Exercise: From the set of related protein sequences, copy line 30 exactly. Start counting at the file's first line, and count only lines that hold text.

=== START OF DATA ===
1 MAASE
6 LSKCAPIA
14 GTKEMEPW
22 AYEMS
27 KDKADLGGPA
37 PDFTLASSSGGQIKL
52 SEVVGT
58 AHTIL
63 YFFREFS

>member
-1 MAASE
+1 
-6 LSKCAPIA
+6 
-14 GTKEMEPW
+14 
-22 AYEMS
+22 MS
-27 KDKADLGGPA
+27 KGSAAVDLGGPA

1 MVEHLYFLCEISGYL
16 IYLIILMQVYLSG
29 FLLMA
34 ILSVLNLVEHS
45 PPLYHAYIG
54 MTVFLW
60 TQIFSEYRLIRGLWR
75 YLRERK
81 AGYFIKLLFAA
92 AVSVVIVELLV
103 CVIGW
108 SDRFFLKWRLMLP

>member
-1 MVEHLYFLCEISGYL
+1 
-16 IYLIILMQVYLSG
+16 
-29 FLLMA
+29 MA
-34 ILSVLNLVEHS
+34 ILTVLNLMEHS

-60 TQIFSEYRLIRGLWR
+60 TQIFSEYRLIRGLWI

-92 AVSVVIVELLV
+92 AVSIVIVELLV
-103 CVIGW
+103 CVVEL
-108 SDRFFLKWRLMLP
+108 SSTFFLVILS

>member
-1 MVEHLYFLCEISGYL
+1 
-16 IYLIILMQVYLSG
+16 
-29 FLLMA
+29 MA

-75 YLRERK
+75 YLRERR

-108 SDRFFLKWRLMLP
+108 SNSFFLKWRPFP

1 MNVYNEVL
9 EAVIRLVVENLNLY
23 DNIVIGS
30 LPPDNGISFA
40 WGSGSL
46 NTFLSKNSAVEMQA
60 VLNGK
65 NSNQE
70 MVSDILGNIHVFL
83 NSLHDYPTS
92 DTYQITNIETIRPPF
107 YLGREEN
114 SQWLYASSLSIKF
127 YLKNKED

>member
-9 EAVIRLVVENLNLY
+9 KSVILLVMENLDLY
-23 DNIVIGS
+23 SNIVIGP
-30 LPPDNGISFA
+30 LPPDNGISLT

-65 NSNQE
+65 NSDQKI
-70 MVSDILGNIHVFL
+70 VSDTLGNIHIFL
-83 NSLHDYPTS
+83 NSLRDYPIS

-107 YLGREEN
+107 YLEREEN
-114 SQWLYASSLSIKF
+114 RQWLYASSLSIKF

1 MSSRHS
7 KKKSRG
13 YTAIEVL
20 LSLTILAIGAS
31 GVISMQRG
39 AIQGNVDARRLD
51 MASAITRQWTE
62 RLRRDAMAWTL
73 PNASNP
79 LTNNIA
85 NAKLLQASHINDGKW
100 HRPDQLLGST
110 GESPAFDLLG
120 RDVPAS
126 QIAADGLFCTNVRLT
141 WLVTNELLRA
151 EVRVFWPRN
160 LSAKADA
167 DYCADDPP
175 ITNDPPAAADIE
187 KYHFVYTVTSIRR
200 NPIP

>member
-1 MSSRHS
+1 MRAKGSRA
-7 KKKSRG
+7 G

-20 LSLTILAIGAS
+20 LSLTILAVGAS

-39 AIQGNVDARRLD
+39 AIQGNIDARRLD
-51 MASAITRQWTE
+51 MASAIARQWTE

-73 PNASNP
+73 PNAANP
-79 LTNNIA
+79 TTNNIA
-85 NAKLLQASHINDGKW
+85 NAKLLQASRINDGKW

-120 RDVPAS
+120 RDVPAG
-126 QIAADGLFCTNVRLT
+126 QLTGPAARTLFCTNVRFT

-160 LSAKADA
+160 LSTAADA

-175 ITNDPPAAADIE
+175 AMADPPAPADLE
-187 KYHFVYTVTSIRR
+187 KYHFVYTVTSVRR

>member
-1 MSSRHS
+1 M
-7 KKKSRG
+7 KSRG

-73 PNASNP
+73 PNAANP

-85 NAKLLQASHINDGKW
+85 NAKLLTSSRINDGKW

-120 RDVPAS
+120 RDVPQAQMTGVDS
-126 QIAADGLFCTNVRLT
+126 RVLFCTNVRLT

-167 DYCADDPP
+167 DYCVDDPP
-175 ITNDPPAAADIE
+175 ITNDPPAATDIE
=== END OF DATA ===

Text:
92 AVSVVIVELLV